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Correspondence: Katharina Mohring (email@example.com)
Virtual reality (VR) enables users to have an alternate reality experience. The virtual world surrounds users and can be perceived atmospherically. However, VR triggers human perception with far-reaching consequences. VR worlds are hardly questioned by the consumers. The effects of virtual experiences could have a lasting impact on learning or acting. Therefore, it is necessary to reflect on the use of VR in educational contexts. In our research and teaching project students produced VR field trips on topics of urban society–environment research. Based on the project findings we explain how we implement VR as a practice of sense-based and content-based acquirement of space and a (visual) practice of mediation. A key element is the critical reflection on the meaning of body and emotion. This can be a way to mindfulness – both in the context of teaching and in the context of the transformation of society–environment relations in general.
In recent years, virtual reality (VR) as a new technology has become easily accessible to everyone. It is already used in multiple contexts, for instance in gaming, job training, and increasingly also education. To experience VR, users put on VR glasses and immerse themselves in an alternate reality like a flight through the universe or a walk over an active volcano. It appears as if they are present in a different world and they react similarly to in everyday life – with fear, joy, astonishment, etc. (Slater and Sanchez-Vives, 2016). This is the effect of an atmospheric feeling: users perceive VR as situations and react affectively and emotionally. This effect is powerful. Users hardly question VR environments. The experienced situations trigger learning effects and possibly change behaviour. For geographic education this must be reflected on critically. If people acquire space and content holistically at first, they need a mindset to understand how their body and emotions are part of understanding the virtual world. This is similar to a critical reflection on visual and image-related communication of space (Schlottmann and Miggelbrink, 2015b) but with the difference of a sense-based (more-than-visual but body-related) view VR acquires. But the principle is the same: VR should be treated like images as a practice of acquiring, mediating, and producing space (Schlottmann and Miggelbrink, 2015a:24 f.).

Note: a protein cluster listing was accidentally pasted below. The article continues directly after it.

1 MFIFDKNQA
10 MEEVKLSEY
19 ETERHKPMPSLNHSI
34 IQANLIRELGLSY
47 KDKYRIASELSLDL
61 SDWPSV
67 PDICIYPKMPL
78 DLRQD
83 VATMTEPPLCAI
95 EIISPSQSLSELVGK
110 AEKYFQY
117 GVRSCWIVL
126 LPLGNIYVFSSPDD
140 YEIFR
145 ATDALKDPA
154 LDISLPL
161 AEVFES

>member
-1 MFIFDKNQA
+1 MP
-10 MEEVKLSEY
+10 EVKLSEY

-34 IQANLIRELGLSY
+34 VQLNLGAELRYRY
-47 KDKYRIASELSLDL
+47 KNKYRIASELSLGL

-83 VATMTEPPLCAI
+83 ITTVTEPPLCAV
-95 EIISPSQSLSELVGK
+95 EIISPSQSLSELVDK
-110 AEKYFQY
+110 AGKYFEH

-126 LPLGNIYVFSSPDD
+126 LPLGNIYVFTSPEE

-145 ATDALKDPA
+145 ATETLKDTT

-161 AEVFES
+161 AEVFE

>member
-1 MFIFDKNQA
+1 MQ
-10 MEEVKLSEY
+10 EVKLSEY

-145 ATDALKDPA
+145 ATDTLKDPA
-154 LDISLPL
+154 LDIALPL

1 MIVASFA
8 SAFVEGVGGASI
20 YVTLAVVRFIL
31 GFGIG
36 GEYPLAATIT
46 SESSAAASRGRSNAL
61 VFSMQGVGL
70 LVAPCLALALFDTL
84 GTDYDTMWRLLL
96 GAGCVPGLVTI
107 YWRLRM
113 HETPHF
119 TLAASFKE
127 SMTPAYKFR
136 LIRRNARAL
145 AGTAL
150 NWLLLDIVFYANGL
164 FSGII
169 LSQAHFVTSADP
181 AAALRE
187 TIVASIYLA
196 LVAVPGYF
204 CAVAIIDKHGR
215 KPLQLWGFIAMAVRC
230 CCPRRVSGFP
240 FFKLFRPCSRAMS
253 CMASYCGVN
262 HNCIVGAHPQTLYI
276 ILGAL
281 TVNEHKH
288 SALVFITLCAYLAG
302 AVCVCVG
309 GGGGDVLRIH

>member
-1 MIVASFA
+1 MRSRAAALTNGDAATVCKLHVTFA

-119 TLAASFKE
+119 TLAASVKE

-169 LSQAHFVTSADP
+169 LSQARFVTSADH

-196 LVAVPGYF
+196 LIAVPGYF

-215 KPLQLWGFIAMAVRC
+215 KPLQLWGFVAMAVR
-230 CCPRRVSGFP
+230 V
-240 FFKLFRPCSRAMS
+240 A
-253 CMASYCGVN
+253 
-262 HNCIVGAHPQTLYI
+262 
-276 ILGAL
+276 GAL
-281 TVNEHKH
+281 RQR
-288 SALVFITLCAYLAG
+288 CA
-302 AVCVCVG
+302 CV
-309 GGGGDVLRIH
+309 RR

In this paper we discuss how virtual reality can be conceptually integrated into geographical education. Therefore, we suggest using a mindful teaching concept. According to Manemann (2014:77), we refer to, on the one hand, strengthening self-efficacy and, on the other hand, generating attention for things that one does not usually consider. The goal is to stimulate the transformation of the self in the sense that one's own (body-related) needs are discovered and that needs of the environment (other people, nature, things) are understood. This could be a way to encourage mindfulness in general. From this perspective, we deconstruct and reconstruct VR as a spatial construction process (Brendel and Mohring, 2020). We consider two perspectives: first the phenomenological part of reflecting on a sense-based practice of (space) acquirement in VR and second a constructivist part of developing an understanding of content-related and visual practices of mediation (Schlottmann and Miggelbrink, 2015b). We discuss this through our teaching and research project in which students developed VR field trips based on empiric research in the cities of Vienna and Berlin. The research topic refers to temporary urban development and the relation between urban society and environment. The students acted as researchers and producers of VR. We empowered them to reflect on the function and meaning of VR within space-related learning processes. By means of the project design (as a constructivist research programme according to Hard, 1989, 1995) and three examples, we want to illustrate how a critical reflection on VR could be stimulated (Mohring and Brendel, 2020).